Performance Evaluation of Produced Water Quality from a Nearshore Oil Treatment Facility|
Nwokoma, Darlington & Dagde, Kenneth
Produced water, which is a mixture of organic and inorganic compounds, is a major waste
stream generated in oil and gas industries. Its negative impacts on the receiving water bodies have become a
worrisome environmental issue. The effluent quality of a crude Oil processing and exporting installation located in
the coastal area of the Niger Delta was studied for six months to ascertain the efficiency of the company’s
produced water treatment processes. Physicochemical parameters were monitored at the inlet and outlet of the
produced water treatment plant. Parameters examined were Temperature, pH, Oil and Grease, Total Dissolved
Solids TDS, Total Suspended Solids TSS, Biological Oxygen Demand BOD5. The average temperature of the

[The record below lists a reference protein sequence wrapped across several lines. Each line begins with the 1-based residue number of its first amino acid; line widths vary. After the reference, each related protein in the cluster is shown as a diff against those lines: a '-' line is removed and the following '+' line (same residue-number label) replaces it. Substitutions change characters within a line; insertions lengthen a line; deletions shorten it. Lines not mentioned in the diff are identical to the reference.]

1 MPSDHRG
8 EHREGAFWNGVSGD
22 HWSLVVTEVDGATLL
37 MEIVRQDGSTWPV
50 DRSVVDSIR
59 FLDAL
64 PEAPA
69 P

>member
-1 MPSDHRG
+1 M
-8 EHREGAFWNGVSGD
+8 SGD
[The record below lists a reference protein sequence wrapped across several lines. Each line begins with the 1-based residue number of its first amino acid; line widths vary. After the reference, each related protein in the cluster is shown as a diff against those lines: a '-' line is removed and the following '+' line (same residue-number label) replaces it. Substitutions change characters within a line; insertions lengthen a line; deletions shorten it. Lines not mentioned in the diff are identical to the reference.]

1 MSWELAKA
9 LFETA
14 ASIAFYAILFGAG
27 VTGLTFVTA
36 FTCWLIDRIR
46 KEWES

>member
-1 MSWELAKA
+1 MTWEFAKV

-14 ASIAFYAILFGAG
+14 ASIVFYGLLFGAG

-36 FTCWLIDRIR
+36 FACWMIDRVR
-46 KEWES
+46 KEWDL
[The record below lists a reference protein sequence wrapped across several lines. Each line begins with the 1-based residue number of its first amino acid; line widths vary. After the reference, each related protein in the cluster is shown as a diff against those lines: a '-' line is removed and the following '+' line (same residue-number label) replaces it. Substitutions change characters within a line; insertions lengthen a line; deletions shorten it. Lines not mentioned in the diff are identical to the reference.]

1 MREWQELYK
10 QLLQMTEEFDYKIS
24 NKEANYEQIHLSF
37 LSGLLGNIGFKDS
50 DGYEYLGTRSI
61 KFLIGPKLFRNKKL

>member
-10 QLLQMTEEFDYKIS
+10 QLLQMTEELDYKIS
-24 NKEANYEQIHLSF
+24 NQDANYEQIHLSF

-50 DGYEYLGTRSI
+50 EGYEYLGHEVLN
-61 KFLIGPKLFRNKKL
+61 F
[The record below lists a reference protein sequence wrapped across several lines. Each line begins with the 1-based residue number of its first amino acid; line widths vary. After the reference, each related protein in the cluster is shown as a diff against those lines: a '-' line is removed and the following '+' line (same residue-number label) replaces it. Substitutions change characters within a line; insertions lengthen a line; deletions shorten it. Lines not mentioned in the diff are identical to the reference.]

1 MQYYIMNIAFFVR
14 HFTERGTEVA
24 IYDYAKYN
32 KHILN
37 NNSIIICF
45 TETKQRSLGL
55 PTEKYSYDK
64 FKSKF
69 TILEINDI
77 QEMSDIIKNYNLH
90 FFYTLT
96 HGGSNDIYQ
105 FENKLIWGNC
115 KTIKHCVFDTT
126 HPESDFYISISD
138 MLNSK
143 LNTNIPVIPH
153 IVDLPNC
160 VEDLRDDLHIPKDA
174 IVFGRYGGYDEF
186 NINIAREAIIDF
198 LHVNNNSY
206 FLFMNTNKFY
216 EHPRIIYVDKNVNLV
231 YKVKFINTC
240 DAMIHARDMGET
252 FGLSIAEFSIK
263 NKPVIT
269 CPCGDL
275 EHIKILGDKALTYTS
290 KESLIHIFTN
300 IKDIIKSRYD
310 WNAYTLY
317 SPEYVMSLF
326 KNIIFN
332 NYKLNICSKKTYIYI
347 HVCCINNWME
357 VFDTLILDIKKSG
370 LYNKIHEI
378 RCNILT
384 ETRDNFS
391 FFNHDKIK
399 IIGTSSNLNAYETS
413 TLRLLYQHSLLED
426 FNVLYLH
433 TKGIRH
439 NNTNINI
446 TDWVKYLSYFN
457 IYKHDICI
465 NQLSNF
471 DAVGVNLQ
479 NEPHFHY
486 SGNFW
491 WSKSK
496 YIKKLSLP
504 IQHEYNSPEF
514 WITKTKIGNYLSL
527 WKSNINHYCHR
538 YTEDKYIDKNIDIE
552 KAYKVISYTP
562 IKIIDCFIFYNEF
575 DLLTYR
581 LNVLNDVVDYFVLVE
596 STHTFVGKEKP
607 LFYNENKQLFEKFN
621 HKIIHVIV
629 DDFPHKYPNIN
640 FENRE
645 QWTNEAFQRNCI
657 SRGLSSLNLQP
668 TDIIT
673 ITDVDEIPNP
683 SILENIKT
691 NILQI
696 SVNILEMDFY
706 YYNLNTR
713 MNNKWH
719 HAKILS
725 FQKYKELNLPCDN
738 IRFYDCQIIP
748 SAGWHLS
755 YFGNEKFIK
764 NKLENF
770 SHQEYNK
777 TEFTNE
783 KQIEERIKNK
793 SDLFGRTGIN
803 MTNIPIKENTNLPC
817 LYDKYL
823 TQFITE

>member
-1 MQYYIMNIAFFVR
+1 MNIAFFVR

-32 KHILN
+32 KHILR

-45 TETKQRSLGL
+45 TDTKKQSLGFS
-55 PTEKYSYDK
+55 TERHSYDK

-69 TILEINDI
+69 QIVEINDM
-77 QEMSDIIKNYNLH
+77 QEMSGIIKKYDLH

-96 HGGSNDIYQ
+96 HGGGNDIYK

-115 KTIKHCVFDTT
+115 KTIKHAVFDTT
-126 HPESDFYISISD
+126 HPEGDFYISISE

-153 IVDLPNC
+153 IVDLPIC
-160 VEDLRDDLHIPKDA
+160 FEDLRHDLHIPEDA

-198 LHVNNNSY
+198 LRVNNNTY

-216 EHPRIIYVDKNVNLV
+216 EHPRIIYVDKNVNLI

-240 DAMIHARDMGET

produced water was reduced from 42.0°C to 25.9°C. The average pH of the samples, which was mostly alkaline
prior to treatment, improved from 6.3 to 6.7. The Oil and Grease was reduced from 645.3mg/l to 8.2mg/l. The
average concentration of the TDS was reduced from 3836.2mg/l to 965.8mg/l, while the average TSS was reduced
from 72.5mg/l to 31.0mg/l. The average Biological Oxygen Demand was reduced from 986.0mg/l to 92.0mg/l.
The produced water treatment facility had capability of bringing the final effluent to dischargeable limit.
Produced water, Oil and Gas, Coastal environment, Pollution, Treatment